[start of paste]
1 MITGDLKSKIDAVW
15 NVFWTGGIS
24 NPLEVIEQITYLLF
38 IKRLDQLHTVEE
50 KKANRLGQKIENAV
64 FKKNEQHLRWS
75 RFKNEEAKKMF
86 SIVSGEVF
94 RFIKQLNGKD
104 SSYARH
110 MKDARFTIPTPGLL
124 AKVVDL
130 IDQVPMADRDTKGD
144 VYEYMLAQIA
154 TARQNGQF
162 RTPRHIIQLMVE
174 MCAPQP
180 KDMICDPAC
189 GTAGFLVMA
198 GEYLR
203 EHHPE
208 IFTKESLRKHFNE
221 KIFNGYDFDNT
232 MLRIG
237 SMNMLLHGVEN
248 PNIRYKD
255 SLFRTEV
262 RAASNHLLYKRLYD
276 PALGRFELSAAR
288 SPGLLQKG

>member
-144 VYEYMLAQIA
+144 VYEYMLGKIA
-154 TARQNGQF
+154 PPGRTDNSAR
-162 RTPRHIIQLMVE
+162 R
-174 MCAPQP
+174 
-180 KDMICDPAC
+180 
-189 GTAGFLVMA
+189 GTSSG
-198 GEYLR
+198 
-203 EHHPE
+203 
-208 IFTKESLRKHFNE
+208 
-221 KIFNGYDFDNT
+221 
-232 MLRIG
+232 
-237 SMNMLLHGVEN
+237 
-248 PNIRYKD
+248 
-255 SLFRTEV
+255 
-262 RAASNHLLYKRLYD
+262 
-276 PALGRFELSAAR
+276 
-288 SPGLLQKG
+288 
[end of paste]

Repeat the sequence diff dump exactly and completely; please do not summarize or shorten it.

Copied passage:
1 MITGDLKSKIDAVW
15 NVFWTGGIS
24 NPLEVIEQITYLLF
38 IKRLDQLHTVEE
50 KKANRLGQKIENAV
64 FKKNEQHLRWS
75 RFKNEEAKKMF
86 SIVSGEVF
94 RFIKQLNGKD
104 SSYARH
110 MKDARFTIPTPGLL
124 AKVVDL
130 IDQVPMADRDTKGD
144 VYEYMLAQIA
154 TARQNGQF
162 RTPRHIIQLMVE
174 MCAPQP
180 KDMICDPAC
189 GTAGFLVMA
198 GEYLR
203 EHHPE
208 IFTKESLRKHFNE
221 KIFNGYDFDNT
232 MLRIG
237 SMNMLLHGVEN
248 PNIRYKD
255 SLFRTEV
262 RAASNHLLYKRLYD
276 PALGRFELSAAR
288 SPGLLQKG

>member
-144 VYEYMLAQIA
+144 VYEYMLGKIA
-154 TARQNGQF
+154 PPGRTDNSAR
-162 RTPRHIIQLMVE
+162 R
-174 MCAPQP
+174 
-180 KDMICDPAC
+180 
-189 GTAGFLVMA
+189 GTSSG
-198 GEYLR
+198 
-203 EHHPE
+203 
-208 IFTKESLRKHFNE
+208 
-221 KIFNGYDFDNT
+221 
-232 MLRIG
+232 
-237 SMNMLLHGVEN
+237 
-248 PNIRYKD
+248 
-255 SLFRTEV
+255 
-262 RAASNHLLYKRLYD
+262 
-276 PALGRFELSAAR
+276 
-288 SPGLLQKG
+288 